There was a concerted effort to remove the oldest generation of diazed panels here in the 1970s I think the very old ones were a potential shock hazard as you could contact the live terminal of the fuse receptical very easily while changing the fuse particularly in the dark. The old "NDZ" fuses were very large. There are still plenty of "DZ" and more modern Neozed panels around though.

Neozed is still an acceptable alternative to MCBs as long as RCD is fitted and that the fuses arn't too slow blowing. Although I can see no reason why they'd be used when good MCBs are now available. I think during the 1960s and 70s the reliability of MCBs wasn't really established.
Did older MCBs jam?

The regs here still require one 63 amp Neozed fuse on the board. I guess as it's non-mechanical it can't jam and would prevent a fire if a large breaker didn't trip.

The more modern meters also include a double pole isolating switch on the bottom. On installation you wire the terminals on the bottom of the meter, sign the paperwork and have it sealed. The idea was that the ESB wanted to provide 100% reliable isolation from the mains on the customer side to eliminate any risk of shock you can fully isloate the entire customer installation.


#136321 - 04/03/03 05:45 AM Re: I'll just "fix" this fuse  
Trumpy  Offline


Member
Joined: Jul 2002
Posts: 8,217
SI,New Zealand
C-H,
It must be worrying, replacing one of them
fuses, are they High Rupturing Capacity?.
Have you ever heard of anyone beng injured when replacing these fuses, with a serious fault on the circuit?.
BTW, that panel has been REALLY hot during the fire, you can tell by the white discolouration at the bottom of the picture,
I'd say 4-500 deg C, at a guess. [Linked Image]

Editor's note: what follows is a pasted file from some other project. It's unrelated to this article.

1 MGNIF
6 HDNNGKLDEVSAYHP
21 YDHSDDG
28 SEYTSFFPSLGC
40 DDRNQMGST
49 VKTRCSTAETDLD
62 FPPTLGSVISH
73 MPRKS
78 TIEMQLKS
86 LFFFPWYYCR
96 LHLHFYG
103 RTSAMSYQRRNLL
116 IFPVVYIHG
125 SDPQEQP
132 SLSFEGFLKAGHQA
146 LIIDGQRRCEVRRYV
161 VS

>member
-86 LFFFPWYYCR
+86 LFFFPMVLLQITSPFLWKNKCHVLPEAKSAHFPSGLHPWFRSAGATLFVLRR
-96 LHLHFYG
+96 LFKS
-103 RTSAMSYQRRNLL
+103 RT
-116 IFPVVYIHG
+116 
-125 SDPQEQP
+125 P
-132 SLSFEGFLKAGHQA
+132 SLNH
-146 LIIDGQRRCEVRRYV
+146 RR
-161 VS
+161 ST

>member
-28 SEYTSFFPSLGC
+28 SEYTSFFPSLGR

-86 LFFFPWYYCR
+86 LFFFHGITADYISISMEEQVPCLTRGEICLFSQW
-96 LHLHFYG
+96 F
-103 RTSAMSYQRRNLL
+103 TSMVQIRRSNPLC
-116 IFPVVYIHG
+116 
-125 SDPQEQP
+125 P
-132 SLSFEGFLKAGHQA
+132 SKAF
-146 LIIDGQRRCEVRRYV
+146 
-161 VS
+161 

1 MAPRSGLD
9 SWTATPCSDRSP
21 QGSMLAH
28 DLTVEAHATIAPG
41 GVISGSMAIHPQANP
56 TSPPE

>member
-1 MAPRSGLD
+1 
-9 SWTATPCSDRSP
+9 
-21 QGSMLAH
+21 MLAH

There's a FEW people that I would love to show this pic to!. [Linked Image]


Let's face it, these days if you're not young, you're old - Red Green grin

#136322 - 04/04/03 07:41 AM Re: I'll just "fix" this fuse  
C-H  Offline
Member
Joined: Sep 2002
Posts: 1,497
Stockholm, Sweden
The smallest and very rare Diazed I fuses are a PITA to replace, because of poor mechanical design.

The bigger versions are easy and safe to remove and insert. 500V rating and IIRC a 50kA breaking capacity.


#136323 - 04/04/03 12:10 PM Re: I'll just "fix" this fuse  
Texas_Ranger  Offline
Member
Joined: Dec 2001
Posts: 2,399
Vienna, Austria
It only becomes a bit scary when the glass on the screw cap is missing and there might be a short in the line. This gives the possibility of a nice arc shooting out of the back of the screw cap. Otherwise I don't have any problems changing Diazed fuses. They're even legal for new installations, though rarely used.


#136324 - 04/09/03 04:55 AM Re: I'll just "fix" this fuse  
Trumpy  Offline


Member
Joined: Jul 2002
Posts: 8,217
SI,New Zealand
Does anyone know where I can see some pictures of these two types of Fuses?


Let's face it, these days if you're not young, you're old - Red Green grin